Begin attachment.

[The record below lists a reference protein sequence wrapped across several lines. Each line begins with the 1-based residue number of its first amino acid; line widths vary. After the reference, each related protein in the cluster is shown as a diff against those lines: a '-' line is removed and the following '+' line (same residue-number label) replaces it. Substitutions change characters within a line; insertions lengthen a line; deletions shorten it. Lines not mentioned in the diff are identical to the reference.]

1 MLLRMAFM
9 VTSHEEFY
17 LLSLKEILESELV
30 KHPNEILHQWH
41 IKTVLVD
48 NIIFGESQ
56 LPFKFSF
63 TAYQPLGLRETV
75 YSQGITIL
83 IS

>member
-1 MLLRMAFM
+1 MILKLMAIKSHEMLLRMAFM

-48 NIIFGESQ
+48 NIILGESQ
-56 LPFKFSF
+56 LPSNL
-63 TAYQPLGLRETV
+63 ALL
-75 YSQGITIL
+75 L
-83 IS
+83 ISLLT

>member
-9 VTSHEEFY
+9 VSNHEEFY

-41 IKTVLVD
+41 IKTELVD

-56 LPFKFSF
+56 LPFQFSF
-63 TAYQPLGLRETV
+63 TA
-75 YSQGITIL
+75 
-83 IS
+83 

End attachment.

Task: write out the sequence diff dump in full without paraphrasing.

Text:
[The record below lists a reference protein sequence wrapped across several lines. Each line begins with the 1-based residue number of its first amino acid; line widths vary. After the reference, each related protein in the cluster is shown as a diff against those lines: a '-' line is removed and the following '+' line (same residue-number label) replaces it. Substitutions change characters within a line; insertions lengthen a line; deletions shorten it. Lines not mentioned in the diff are identical to the reference.]

1 MLLRMAFM
9 VTSHEEFY
17 LLSLKEILESELV
30 KHPNEILHQWH
41 IKTVLVD
48 NIIFGESQ
56 LPFKFSF
63 TAYQPLGLRETV
75 YSQGITIL
83 IS

>member
-1 MLLRMAFM
+1 MILKLMAIKSHEMLLRMAFM

-48 NIIFGESQ
+48 NIILGESQ
-56 LPFKFSF
+56 LPSNL
-63 TAYQPLGLRETV
+63 ALL
-75 YSQGITIL
+75 L
-83 IS
+83 ISLLT

>member
-9 VTSHEEFY
+9 VSNHEEFY

-41 IKTVLVD
+41 IKTELVD

-56 LPFKFSF
+56 LPFQFSF
-63 TAYQPLGLRETV
+63 TA
-75 YSQGITIL
+75 
-83 IS
+83 